Garage Doors - When Did You Last Inspect Yours?
The garage door, including its automatic opener system, is the largest appliance in the home. A faulty garage door system presents a real hazard to the home occupants (including pets) or people who visit. The garage door seals the garage from the elements and provides safety by sealing the garage from people or animals at the exterior. Most people don’t give a thought to ever inspecting their garage door(s) or the automatic opener’s safety features on a regular basis. This can have very serious consequences. Based upon my experience inspecting homes, over 90% of garage door systems out there fail one or more of the tests discussed below.
Opener Motor's Auto-Reverser Mechanism -
Since 1982, all residential garage door openers manufactured in the USA have been required to have an automatic safety feature which reverses the garage door, when in the closing mode, if the opener senses an obstruction preventing the door from fully closing. The sensor is built into the opener’s motor unit and must reverse the garage door within 2 seconds of striking an object. Many garage door openers that I inspect do not properly reverse upon this test as they are often not properly set. Even if this setting is correct initially, after so many open and close cycles, it often needs adjustment. When this setting requires too much resistance to reverse the door, the door can otherwise injure or kill someone or a pet as it won't reverse but otherwise will keep trying to close. Modern garage door openers have settings to adjust the close force (usually on the side or rear of the motor unit) that can be easily adjusted using a screwdriver. There are several differing opinions in the home inspection industry as to which test method is the best.
DASMA (Door & Access Systems Manufacturers Association) recommends placing a 2x4 on the floor in the center of the garage door opening and testing whether the door properly reverses when the bottom of the door strikes the 2x4. The problem is that this method has caused many garage doors to fail the test which can lead to a broken garage door and/or opener. If the reverser is not properly set, the connection of the traveler and the garage door's top panel can separate (tear apart). Because of this possibility, many home inspectors, instead, have decided to use the 'hand test'. The 'hand test' entails letting the garage door's bottom contact your hand in the closing mode and, with the hand providing a little resistance, determining if the door reverses with little effort. If the door hits the 2x4 and doesn't reverse, you can't easily push the 2x4 out of the way and the door can easily be damaged. If the door doesn't reverse when it strikes your hand with slight resistance, you can readily remove your hand out of the way and let the door continue to close. If it very difficult to damage the garage door using the 'hand test' yet it can still happen.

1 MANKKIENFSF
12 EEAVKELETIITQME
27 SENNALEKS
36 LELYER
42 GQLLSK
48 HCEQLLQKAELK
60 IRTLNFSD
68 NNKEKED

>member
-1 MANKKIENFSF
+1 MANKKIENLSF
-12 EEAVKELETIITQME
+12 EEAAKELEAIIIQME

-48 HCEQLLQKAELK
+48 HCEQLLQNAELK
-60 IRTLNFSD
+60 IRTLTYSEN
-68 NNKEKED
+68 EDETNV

No matter which test is used, if the door breaks because the opener's reversing mechanism is improperly set, the home inspector is often the one who gets blamed because they found the flaw (and likely prevented someone from later being injured or killed). Seems like a 'kill the messenger' scenario. The garage door opener failed under test. Because of this extra liability, many home inspectors no longer test the auto-reverser mechanism at all since paying for a garage door repair can exceed the inspection fee they are getting paid. Basic economics and, likely, smart risk management. It's a 'sticky wicket' as to whether to test the garage door opener's reverse feature (and potentially protect the client) or risk damaging the garage door (and run the risk of having to pay to repair/replace the garage door). Whichever method the inspector uses (or if they aren't testing the motor's auto-reverser at all) should be documented in the inspection report.